Experts have raised serious concerns over the repeated use of mud pack therapy on the Taj Mahal to protect it from the perils caused by pollution and insects. The therapy exercise may rob the Taj of its original colour and texture experts warned.
The therapy is currently being applied for the third time in the last 14 months on the monument’s north wall. Earlier it was done for the first time in April last year when the parliamentary standing committee on environment inspected the Taj following an Indo-US study which claimed that black and brown carbons along with dust were yellowing the monument. Later it was carried out again in September 2015 after hordes of insects left green patches on the walls.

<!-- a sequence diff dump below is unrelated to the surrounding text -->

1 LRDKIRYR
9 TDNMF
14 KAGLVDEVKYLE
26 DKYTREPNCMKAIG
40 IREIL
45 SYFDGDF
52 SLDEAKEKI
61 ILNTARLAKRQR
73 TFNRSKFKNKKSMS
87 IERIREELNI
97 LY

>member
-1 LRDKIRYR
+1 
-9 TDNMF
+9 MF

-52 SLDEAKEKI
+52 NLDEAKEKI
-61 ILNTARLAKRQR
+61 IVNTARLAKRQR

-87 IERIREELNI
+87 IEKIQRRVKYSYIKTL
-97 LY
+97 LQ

Officials of the Archaeological survey of India (ASI), which maintains the Taj, said frequent therapy mars the monument’s aesthetic value. “At the rate it is being conducted, scaffolding will cover the monument most of the time,” a senior ASI official said.
“It is the state’s responsibility to take measures to curb pollution” a senior official said. The therapy, however, is “the safest and most-used method to clean monuments across the world,” said an official from ASI’s science branch.
SN Tripathi, professor at the Centre for Environmental Science and Engineering at IIT-Kanpur, who was part of the Indo-US study, had earlier told TOI, “With regular cleaning, the original colour, texture and shine from the marble surfaces will be gone forever.”